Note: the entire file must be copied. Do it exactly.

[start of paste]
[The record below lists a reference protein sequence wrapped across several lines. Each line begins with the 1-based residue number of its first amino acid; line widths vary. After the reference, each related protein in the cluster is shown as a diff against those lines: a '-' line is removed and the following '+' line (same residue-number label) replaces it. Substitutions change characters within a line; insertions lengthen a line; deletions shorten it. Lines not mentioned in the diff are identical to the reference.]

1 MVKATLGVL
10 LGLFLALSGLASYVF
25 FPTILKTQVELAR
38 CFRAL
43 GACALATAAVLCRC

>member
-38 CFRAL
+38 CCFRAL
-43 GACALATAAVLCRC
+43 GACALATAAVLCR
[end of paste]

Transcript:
[The record below lists a reference protein sequence wrapped across several lines. Each line begins with the 1-based residue number of its first amino acid; line widths vary. After the reference, each related protein in the cluster is shown as a diff against those lines: a '-' line is removed and the following '+' line (same residue-number label) replaces it. Substitutions change characters within a line; insertions lengthen a line; deletions shorten it. Lines not mentioned in the diff are identical to the reference.]

1 MVKATLGVL
10 LGLFLALSGLASYVF
25 FPTILKTQVELAR
38 CFRAL
43 GACALATAAVLCRC

>member
-38 CFRAL
+38 CCFRAL
-43 GACALATAAVLCRC
+43 GACALATAAVLCR